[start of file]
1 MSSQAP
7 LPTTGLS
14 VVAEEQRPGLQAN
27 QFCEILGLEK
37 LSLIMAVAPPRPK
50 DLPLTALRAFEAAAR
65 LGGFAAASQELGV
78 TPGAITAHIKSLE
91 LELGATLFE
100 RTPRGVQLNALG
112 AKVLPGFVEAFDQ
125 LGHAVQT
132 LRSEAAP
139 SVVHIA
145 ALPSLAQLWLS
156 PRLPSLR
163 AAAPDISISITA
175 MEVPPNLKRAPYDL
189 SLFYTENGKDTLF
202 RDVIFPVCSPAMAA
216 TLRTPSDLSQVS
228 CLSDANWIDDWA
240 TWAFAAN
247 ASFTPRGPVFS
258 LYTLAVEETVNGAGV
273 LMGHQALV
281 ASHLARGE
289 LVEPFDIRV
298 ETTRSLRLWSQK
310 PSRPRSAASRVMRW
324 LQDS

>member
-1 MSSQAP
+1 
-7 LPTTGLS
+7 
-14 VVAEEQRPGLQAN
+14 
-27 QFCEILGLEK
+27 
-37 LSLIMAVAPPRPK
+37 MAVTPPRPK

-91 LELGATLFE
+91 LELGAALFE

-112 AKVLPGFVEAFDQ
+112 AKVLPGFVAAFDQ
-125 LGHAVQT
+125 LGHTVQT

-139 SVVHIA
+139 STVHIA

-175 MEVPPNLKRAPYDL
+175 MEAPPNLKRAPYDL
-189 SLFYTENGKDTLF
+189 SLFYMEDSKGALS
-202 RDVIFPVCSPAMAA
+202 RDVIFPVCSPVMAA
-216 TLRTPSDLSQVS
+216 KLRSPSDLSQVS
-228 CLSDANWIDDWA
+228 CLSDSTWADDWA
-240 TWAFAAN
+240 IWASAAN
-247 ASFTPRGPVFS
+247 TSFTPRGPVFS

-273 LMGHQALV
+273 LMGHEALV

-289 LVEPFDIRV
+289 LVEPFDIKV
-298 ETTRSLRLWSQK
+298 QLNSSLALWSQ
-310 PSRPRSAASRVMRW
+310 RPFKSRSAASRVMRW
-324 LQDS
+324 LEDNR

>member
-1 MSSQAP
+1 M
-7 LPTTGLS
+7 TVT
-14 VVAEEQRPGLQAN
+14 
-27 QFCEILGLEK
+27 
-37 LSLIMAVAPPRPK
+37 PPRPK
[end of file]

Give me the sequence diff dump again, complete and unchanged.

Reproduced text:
1 MSSQAP
7 LPTTGLS
14 VVAEEQRPGLQAN
27 QFCEILGLEK
37 LSLIMAVAPPRPK
50 DLPLTALRAFEAAAR
65 LGGFAAASQELGV
78 TPGAITAHIKSLE
91 LELGATLFE
100 RTPRGVQLNALG
112 AKVLPGFVEAFDQ
125 LGHAVQT
132 LRSEAAP
139 SVVHIA
145 ALPSLAQLWLS
156 PRLPSLR
163 AAAPDISISITA
175 MEVPPNLKRAPYDL
189 SLFYTENGKDTLF
202 RDVIFPVCSPAMAA
216 TLRTPSDLSQVS
228 CLSDANWIDDWA
240 TWAFAAN
247 ASFTPRGPVFS
258 LYTLAVEETVNGAGV
273 LMGHQALV
281 ASHLARGE
289 LVEPFDIRV
298 ETTRSLRLWSQK
310 PSRPRSAASRVMRW
324 LQDS

>member
-1 MSSQAP
+1 
-7 LPTTGLS
+7 
-14 VVAEEQRPGLQAN
+14 
-27 QFCEILGLEK
+27 
-37 LSLIMAVAPPRPK
+37 MAVTPPRPK

-91 LELGATLFE
+91 LELGAALFE

-112 AKVLPGFVEAFDQ
+112 AKVLPGFVAAFDQ
-125 LGHAVQT
+125 LGHTVQT

-139 SVVHIA
+139 STVHIA

-175 MEVPPNLKRAPYDL
+175 MEAPPNLKRAPYDL
-189 SLFYTENGKDTLF
+189 SLFYMEDSKGALS
-202 RDVIFPVCSPAMAA
+202 RDVIFPVCSPVMAA
-216 TLRTPSDLSQVS
+216 KLRSPSDLSQVS
-228 CLSDANWIDDWA
+228 CLSDSTWADDWA
-240 TWAFAAN
+240 IWASAAN
-247 ASFTPRGPVFS
+247 TSFTPRGPVFS

-273 LMGHQALV
+273 LMGHEALV

-289 LVEPFDIRV
+289 LVEPFDIKV
-298 ETTRSLRLWSQK
+298 QLNSSLALWSQ
-310 PSRPRSAASRVMRW
+310 RPFKSRSAASRVMRW
-324 LQDS
+324 LEDNR

>member
-1 MSSQAP
+1 M
-7 LPTTGLS
+7 TVT
-14 VVAEEQRPGLQAN
+14 
-27 QFCEILGLEK
+27 
-37 LSLIMAVAPPRPK
+37 PPRPK